The first two years of the American Board of Orthopaedic Surgery Web-Based Longitudinal Assessment (ABOS WLA) were a success. More than 12,000 ABOS Diplomates participated last year, and surveys showed that the majority of Diplomates who participated thought it was a valuable experience. Many Diplomates took what they learned in the program and made changes to their care of orthopaedic patients. The third year of the ABOS WLA program is underway, and the ABOS invites all eligible Diplomates to participate if they desire.
The 203 Knowledge Sources for 2021 have been posted to Diplomates’ ABOS WLA Dashboards, which can be accessed through their ABOS Diplomate Dashboards. They include 101 new Knowledge Sources for 2021. Each subspecialty has 10 new Knowledge Sources along with Knowledge Sources that have been carried over from 2019 and 2020, but Diplomates should also look at areas outside their subspecialties, as they will likely find Knowledge Sources of interest. You can choose any Knowledge Source, no matter the category. However, Diplomates who hold Subspecialty Certification in Orthopaedic Sports Medicine or Surgery of the Hand must choose at least five Knowledge Sources each year within that subspecialty. In addition, Diplomates cannot choose a Knowledge Source that they have previously chosen in 2019 or 2020.
Every year, Diplomates participating in the ABOS WLA have one Knowledge Source that is required to be reviewed and included in their final list of 15. In 2019, the Knowledge Source concerned opioid use. In 2020, the focus was physician wellness. For 2021, the Board has chosen an article that spotlights diversity, equity, and inclusion in orthopaedics. Every year, the Board spends much time considering the topic for the ABOS WLA required Knowledge Source. If you are participating in the ABOS WLA for the first time, you are allowed—but not required—to choose a previously required Knowledge Source.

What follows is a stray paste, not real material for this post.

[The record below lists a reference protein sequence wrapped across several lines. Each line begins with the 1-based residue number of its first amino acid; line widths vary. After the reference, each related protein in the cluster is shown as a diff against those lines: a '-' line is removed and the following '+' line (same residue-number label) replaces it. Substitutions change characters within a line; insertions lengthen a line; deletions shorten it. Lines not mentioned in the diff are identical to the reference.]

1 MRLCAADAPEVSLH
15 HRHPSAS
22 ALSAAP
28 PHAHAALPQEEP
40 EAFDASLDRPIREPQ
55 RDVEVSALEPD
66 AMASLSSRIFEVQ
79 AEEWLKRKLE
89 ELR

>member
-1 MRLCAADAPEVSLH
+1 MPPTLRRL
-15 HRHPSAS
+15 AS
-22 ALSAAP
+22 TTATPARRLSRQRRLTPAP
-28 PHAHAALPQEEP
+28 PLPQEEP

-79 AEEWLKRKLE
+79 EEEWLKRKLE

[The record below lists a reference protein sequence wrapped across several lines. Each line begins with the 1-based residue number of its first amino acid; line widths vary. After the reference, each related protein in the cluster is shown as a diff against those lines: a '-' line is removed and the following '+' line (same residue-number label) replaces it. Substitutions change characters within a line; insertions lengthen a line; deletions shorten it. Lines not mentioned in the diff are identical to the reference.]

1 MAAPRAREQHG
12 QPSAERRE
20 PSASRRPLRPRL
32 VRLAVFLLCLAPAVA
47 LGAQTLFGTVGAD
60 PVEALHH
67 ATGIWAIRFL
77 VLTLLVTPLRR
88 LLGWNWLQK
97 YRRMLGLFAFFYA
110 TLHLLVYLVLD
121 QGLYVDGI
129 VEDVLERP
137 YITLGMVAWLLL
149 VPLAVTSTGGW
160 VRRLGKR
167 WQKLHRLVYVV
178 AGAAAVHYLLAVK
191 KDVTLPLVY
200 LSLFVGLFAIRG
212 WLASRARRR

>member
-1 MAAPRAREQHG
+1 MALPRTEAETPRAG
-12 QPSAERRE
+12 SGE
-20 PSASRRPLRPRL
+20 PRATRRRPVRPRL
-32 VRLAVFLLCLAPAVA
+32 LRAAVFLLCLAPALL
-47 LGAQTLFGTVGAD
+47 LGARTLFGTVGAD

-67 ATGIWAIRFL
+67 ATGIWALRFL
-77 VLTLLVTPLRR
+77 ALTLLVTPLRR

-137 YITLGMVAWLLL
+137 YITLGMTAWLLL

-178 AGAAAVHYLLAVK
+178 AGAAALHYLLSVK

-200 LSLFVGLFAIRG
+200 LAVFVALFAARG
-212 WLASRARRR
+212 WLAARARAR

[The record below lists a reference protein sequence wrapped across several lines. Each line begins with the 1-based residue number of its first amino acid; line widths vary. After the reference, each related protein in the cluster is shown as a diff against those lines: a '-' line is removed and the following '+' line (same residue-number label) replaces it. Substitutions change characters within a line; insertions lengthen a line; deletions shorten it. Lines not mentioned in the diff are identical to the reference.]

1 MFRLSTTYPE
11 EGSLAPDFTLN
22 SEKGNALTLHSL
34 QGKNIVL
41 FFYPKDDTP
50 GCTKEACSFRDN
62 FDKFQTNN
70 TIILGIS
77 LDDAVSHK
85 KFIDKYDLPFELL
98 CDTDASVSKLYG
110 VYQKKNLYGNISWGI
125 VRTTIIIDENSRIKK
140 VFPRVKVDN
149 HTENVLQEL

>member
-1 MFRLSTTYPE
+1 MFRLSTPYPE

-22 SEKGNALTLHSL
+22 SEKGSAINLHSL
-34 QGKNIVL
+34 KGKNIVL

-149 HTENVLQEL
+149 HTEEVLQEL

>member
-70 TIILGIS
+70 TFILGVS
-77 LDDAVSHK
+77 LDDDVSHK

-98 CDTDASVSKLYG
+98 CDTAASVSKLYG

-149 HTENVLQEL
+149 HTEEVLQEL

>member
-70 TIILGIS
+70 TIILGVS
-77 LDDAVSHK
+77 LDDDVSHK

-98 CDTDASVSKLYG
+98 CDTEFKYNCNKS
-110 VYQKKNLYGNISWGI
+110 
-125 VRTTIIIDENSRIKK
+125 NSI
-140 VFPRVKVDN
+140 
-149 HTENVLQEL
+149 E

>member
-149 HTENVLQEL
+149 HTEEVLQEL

In 2020, those taking the ABOS WLA knew in advance from which Knowledge Source each question would come. That was very popular with Diplomates and will continue this year. The 2021 ABOS WLA platform will be very similar to that of 2020, allowing Diplomates to choose Knowledge Sources and answer questions as they did last year.
However, the ABOS is introducing a big change in the ABOS WLA program for 2021, involving the criteria that are used to determine whether a Diplomate has successfully completed the ABOS WLA program. Unlike an ABOS Computer-Based or Oral Recertification Examination, Diplomates must participate in the ABOS WLA over multiple years. For the first two years of the ABOS WLA, there have been two different ways to meet those requirements, which has caused significant confusion among Diplomates. To ease the confusion, all Diplomates will need to earn five Quality Years (correctly answering at least 24 questions each year) to successfully complete the ABOS WLA Assessment Program. In 2020, more than 99 percent of Diplomates who participated in the program earned a Quality Year.